Defamation by Google Search

In a landmark case the Full Court of the South Australian Supreme Court dismissed an appeal by Google disputing its liability for defamation. The  Court confirmed that the company can be held legally accountable for defamatory information found through its search engine.

Published in The Advertiser Newspaper – 5 October 2017 (Page 12)

The published reasons for the decision of the Supreme Court in Google Inc v Duffy [2017] SASCFC 130 include the following key findings:

  • Google was a secondary publisher of the relevant paragraphs and knowledge of those search results should not be attributed to Google  until notice is given.
  • The search results published by Google incorporated the defamatory material because it facilitated the reading of the defamatory material in a substantial and proximate way.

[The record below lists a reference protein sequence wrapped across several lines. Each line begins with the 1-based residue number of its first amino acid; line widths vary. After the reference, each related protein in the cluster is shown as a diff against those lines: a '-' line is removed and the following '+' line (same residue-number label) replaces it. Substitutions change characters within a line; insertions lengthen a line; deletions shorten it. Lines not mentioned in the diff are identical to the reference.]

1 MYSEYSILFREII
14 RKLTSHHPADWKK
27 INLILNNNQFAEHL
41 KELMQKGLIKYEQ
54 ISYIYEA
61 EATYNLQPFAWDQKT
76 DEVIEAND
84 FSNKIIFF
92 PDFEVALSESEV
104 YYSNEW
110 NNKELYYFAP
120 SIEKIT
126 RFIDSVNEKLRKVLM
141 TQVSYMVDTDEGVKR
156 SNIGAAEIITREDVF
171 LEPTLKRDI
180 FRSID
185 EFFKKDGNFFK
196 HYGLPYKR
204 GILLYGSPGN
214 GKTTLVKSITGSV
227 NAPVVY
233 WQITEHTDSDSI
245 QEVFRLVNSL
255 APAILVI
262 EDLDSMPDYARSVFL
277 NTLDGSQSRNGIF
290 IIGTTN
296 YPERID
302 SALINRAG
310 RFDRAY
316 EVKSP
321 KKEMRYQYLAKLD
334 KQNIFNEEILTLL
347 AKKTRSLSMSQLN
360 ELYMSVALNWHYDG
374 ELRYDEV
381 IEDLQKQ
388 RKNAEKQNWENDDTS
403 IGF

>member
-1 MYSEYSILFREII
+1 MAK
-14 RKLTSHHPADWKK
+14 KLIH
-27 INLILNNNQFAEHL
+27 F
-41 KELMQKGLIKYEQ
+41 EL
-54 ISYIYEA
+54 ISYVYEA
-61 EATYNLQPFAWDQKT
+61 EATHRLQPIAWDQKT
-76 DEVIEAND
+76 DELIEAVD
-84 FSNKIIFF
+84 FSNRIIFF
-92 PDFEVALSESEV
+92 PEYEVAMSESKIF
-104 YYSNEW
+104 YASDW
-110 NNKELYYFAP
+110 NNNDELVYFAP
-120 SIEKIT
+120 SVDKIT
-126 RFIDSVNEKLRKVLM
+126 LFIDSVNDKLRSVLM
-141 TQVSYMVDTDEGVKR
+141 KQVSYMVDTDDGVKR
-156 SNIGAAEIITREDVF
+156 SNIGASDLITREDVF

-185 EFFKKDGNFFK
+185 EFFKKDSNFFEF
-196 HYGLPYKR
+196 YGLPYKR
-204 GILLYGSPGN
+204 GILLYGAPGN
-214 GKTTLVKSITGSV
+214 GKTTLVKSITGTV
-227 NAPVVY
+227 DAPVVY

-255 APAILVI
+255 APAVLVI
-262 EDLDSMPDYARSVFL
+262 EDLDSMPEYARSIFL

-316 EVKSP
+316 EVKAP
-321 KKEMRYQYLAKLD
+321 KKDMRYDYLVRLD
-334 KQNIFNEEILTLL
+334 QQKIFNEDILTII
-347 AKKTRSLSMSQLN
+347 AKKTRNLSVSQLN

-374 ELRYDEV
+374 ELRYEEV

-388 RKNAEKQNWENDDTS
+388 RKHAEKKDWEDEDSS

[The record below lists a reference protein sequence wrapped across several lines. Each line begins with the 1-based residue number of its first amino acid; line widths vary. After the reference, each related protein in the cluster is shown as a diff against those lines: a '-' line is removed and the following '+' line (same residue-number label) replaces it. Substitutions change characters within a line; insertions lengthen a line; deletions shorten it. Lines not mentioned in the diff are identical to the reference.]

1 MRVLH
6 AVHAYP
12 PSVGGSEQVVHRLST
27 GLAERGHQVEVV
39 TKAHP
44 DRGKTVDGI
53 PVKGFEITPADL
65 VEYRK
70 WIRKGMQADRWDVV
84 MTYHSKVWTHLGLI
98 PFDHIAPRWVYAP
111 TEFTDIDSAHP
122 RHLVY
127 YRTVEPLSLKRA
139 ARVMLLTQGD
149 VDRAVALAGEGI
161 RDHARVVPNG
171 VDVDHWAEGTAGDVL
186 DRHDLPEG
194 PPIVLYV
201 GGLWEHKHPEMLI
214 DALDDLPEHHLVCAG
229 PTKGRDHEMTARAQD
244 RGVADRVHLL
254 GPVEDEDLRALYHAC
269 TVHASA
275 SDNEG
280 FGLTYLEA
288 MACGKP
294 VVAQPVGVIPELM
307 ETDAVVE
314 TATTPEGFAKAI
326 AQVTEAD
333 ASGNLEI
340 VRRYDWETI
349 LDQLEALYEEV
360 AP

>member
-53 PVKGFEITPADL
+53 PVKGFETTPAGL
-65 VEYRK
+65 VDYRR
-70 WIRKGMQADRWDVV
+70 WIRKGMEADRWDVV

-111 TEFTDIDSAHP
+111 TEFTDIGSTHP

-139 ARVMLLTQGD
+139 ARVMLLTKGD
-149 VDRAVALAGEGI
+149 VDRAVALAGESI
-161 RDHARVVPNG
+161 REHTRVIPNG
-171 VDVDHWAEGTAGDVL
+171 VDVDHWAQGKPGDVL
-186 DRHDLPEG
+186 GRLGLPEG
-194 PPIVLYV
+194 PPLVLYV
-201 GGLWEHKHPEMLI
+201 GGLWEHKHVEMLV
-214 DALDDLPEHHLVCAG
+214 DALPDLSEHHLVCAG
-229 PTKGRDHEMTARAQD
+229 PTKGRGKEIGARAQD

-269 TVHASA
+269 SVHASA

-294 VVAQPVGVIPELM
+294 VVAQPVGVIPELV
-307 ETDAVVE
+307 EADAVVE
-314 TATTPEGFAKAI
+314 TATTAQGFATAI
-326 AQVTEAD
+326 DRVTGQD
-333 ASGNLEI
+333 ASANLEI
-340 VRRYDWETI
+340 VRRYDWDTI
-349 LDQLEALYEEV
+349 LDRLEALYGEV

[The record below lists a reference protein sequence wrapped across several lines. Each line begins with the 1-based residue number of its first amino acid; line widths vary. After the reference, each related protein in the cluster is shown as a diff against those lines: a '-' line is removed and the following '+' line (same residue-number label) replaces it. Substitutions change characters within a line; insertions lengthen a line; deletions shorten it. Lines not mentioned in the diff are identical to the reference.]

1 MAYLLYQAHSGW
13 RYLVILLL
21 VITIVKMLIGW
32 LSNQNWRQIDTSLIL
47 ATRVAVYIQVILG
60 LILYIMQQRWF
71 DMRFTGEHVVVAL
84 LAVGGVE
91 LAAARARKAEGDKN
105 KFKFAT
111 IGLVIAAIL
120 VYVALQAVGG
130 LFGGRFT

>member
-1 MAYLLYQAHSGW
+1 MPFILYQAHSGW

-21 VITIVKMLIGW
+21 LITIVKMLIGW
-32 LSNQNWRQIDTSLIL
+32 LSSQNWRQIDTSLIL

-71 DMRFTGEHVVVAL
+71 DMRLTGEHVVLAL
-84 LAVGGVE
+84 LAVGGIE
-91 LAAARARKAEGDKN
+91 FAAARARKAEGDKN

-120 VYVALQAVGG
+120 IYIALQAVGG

• The fact that the defamatory imputations were contained in search results which repeated material from the underlying web pages did not deny their capacity to convey a defamatory meaning.

Our Comment: The decision shows that the existing law of defamation is well equipped to deal with online publishing. Online publishers should also note the potential adverse effect of notices alerting them to defamatory material and ensure that they have procedures in place to deal with such notices.

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